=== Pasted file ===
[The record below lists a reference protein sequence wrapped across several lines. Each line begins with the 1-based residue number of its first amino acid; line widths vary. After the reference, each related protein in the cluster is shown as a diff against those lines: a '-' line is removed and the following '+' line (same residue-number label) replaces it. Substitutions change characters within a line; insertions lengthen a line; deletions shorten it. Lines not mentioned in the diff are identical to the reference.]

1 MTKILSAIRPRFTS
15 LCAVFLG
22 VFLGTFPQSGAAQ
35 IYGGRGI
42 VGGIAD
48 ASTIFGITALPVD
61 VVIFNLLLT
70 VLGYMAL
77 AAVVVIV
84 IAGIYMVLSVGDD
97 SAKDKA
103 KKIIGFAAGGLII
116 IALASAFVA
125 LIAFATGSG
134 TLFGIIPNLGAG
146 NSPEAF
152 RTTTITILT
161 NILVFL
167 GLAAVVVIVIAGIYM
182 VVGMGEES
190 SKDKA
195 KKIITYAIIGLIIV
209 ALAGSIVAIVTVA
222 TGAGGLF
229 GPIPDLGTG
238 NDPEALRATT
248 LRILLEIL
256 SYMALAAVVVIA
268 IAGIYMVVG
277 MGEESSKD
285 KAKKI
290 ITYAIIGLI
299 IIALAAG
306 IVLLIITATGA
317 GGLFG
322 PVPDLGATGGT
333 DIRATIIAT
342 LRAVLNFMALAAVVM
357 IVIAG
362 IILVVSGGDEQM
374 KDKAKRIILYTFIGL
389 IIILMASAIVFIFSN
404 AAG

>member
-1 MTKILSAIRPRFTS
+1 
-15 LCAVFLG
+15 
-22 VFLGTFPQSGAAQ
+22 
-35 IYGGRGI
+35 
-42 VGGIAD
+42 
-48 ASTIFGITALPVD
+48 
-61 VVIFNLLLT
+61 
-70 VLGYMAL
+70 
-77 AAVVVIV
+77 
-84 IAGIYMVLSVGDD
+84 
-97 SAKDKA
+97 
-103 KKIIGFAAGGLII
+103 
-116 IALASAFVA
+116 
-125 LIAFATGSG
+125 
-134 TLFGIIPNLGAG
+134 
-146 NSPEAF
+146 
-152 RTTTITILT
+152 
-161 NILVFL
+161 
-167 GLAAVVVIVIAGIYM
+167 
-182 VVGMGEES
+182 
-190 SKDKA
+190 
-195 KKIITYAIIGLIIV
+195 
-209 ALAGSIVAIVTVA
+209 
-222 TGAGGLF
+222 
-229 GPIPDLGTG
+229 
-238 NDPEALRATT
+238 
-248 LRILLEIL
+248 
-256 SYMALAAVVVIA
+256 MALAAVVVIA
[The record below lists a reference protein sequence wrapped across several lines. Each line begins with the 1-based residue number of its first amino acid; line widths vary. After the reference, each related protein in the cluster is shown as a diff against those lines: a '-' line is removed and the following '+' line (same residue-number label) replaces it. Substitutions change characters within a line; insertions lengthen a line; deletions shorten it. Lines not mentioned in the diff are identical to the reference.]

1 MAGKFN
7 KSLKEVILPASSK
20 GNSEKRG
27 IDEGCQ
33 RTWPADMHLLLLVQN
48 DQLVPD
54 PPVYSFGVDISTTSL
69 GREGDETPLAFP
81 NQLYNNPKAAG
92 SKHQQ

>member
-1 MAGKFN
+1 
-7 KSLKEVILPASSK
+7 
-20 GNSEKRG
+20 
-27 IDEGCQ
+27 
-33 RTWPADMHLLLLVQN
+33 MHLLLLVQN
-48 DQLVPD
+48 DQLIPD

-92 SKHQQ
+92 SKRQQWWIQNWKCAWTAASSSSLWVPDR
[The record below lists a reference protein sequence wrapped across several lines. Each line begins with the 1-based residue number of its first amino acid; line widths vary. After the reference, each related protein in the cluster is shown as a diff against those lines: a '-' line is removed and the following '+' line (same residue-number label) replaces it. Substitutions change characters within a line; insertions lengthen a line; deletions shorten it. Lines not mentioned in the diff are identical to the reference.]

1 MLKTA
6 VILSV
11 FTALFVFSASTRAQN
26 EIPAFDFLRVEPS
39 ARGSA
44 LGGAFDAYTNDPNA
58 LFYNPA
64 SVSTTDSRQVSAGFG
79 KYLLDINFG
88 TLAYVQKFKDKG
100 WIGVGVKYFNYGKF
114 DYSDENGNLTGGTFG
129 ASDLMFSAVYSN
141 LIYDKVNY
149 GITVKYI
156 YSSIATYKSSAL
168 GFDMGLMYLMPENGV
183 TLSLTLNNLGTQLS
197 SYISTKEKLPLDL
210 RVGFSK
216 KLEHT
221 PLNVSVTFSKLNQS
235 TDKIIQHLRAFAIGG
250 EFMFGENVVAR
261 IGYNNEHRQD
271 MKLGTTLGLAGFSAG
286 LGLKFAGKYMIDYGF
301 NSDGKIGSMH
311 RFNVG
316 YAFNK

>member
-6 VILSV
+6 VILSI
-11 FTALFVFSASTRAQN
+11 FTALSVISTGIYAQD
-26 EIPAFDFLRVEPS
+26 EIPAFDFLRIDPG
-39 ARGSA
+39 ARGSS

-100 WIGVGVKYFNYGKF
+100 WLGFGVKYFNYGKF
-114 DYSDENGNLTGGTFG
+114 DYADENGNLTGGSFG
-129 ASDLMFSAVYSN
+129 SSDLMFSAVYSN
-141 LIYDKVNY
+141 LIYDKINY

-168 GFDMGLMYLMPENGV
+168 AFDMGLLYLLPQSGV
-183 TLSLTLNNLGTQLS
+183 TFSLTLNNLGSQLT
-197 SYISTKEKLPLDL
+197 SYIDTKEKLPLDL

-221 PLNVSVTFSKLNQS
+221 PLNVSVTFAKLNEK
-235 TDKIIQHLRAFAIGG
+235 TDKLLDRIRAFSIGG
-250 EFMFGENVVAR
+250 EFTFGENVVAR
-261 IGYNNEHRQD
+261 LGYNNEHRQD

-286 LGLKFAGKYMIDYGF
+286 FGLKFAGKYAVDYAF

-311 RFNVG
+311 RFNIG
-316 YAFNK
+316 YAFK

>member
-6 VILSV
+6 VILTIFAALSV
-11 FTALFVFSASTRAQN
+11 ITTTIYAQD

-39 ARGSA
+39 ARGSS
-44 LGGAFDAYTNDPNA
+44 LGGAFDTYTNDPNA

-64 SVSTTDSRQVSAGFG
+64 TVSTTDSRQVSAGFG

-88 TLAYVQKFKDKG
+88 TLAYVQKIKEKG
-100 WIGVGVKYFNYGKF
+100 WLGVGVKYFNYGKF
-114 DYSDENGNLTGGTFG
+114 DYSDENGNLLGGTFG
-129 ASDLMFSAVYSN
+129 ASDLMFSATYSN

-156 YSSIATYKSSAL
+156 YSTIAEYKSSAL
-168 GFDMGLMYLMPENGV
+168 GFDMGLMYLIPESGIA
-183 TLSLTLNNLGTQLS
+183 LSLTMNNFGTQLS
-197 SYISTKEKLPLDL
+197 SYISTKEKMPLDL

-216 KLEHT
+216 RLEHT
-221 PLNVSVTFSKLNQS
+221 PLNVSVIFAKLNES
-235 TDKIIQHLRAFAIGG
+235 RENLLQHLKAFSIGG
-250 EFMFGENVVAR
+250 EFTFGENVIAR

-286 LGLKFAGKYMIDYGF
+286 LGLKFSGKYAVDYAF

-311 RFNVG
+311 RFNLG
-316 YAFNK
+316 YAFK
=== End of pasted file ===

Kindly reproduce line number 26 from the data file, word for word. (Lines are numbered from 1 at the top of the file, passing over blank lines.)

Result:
229 GPIPDLGTG